“Individual commitment to a group effort: That is what makes a team work, a company work, a society work, a civilization work.”
– Vince Lombardi
Is there an ‘us versus them’ mentality in your business’ departments? Breaking your staff into set areas is an instinctive way to structure a company, but one that can be detrimental to productivity. Larger companies are prone to separating into divisions where it’s solely the managers that organise cross-communication.
This structure has been popularly coined a ‘Silo Mentality’ and has led to the downfall of business giants. Conversely, breaking down these silos has allowed other companies to flourish and acquire superior workflow.
As a business owner or manager, you’ve likely heard of this principle or something along the same lines. But creating silos is a gradual and sneaky process that can catch you off guard until it slowly becomes the norm in your work environment.
Leaders of some of the world’s biggest companies have had to reinvent themselves to break down their businesses’ divisions.
WHAT ARE SILOS?
Silos form most commonly within large companies that are required to manage an array of tasks. A silo mentality is a reluctance or inability to share information with employees from other divisions in the same company. This barrier of information can be caused by several reasons, some of which include poor organisation, power struggles, improper management, fear of rejection or laziness.
Simply put, a silo is formed when a department separates itself from the rest of the organisation and is reluctant to involve people from outside the niche. This can lead to several issues from poor communication to a disrupted work environment and lower workflow.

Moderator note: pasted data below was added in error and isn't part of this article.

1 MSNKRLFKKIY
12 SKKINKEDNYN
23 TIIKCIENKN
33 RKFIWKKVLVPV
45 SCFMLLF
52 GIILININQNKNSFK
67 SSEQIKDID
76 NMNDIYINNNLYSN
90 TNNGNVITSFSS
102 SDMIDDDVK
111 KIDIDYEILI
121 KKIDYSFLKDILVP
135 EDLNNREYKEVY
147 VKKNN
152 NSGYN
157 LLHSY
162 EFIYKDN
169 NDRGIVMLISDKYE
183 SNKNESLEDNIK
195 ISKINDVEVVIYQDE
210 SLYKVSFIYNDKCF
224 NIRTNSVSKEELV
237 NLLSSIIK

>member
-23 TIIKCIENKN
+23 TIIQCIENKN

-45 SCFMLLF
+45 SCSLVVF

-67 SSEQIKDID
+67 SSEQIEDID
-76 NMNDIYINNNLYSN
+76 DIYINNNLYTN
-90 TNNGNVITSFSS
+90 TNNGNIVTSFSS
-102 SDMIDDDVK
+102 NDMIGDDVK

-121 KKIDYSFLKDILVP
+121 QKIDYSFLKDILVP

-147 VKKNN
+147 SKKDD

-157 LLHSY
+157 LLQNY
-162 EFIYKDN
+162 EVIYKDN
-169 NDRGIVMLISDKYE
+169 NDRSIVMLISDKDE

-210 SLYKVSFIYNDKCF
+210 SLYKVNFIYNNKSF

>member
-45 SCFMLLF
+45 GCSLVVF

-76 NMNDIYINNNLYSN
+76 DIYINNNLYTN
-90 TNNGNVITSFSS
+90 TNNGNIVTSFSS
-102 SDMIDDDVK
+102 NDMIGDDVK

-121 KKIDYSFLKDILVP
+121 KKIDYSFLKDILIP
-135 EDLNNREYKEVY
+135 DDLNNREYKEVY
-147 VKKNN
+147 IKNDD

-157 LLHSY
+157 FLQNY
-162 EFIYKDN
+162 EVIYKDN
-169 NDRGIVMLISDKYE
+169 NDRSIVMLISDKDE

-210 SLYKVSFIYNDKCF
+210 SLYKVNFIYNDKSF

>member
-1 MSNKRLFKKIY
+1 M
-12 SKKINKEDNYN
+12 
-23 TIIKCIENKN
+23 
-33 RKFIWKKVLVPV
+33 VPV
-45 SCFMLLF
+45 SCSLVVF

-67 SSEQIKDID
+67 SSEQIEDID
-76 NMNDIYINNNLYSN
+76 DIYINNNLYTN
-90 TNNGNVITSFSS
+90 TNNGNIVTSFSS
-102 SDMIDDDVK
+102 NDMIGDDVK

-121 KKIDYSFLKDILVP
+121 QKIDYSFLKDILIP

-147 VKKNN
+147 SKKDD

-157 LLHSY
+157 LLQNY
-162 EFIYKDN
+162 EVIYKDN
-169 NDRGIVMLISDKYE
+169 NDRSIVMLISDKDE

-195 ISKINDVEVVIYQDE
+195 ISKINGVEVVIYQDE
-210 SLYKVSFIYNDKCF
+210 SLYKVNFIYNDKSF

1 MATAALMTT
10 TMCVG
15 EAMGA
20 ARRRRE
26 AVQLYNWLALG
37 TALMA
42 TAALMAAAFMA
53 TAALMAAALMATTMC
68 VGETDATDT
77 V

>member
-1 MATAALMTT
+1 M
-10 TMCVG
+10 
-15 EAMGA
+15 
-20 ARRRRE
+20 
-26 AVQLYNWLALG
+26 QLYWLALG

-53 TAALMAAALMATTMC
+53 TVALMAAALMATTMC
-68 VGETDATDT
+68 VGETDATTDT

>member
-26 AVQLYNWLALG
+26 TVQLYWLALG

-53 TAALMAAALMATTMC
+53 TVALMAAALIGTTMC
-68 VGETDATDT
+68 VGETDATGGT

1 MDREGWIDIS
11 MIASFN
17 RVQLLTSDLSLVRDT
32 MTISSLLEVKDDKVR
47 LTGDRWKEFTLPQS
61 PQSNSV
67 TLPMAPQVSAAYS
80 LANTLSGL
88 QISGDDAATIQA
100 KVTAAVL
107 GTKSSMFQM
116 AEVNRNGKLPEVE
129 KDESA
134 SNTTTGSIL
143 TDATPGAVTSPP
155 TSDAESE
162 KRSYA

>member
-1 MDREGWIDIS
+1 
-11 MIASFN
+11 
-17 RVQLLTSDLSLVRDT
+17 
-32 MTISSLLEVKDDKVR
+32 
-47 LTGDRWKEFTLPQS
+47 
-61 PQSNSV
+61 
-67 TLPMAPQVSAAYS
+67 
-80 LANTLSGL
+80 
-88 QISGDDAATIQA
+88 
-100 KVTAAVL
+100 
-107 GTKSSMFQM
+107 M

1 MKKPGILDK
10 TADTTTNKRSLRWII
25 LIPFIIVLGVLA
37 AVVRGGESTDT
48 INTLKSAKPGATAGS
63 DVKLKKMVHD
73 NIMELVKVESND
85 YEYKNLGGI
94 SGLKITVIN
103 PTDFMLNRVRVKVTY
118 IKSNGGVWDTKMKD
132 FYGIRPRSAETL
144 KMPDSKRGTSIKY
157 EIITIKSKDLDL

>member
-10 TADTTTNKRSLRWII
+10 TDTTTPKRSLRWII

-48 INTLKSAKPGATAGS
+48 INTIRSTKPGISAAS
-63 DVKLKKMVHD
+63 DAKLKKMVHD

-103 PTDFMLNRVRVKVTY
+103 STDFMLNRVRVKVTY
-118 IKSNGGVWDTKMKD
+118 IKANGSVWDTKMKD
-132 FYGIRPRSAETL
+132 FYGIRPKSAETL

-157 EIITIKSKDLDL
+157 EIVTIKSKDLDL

When this work environment is formed, people become tunnel-visioned and only think about the success of their silo, with little consideration of the company’s overall success. Staff may conclude that it is not their responsibility to coordinate activities with peers or other groups. This can create several grey zones in your business, where multiple divisions assume a whole range of things simply aren’t their concern.
HOW TO BREAK SILOS DOWN
When faced against vehicle manufacturing giants, founder of Tesla Elon Musk understood that he couldn’t play the same game if his then-fledgling business was to compete. If Tesla was to become successful, Musk said it had to work with better “intelligence and agility” than the powerhouse competition.
So Musk wrote a message to every Tesla employee to redefine the organisation’s goal and rally all staff under clear objectives. Musk also insisted that Tesla resist the urge to divide into sections and instead operate as a unified front.
“Managers should work hard to ensure that they are not creating silos within the company that create an us vs. them mentality or impede communication in any way,” Musk said.
“How can it possibly help Tesla for depts to erect barriers between themselves or see their success as relative within the company instead of collectively? We are all in the same boat. Always view yourself as working for the good of the company and never your department.”
Inc. wrote a fantastic article which further goes into Musk’s ‘No Silo’ rule and also touches on how Apple CEO Steve Jobs used the approach to leapfrog media giant Sony.
At the bottom line, silos are created because of poor communication and often competition between managers. To combat silos, openness between departments must be encouraged and better practices of cross-communication must be encouraged.
Here are some tips to consider:
- Create a unified company goal which can be applied across all departments.
- Encourage collaborative sharing and cross-silo leadership.
- Utilise software which tracks progress to company goals and can streamline communication between departments.
- Hold social events and seminars which allow employees to connect personally and professionally.
- Redefine how your company views goals so departments are less likely to fixate on their independent success and rather dedicate themselves to goals which better the company as a whole.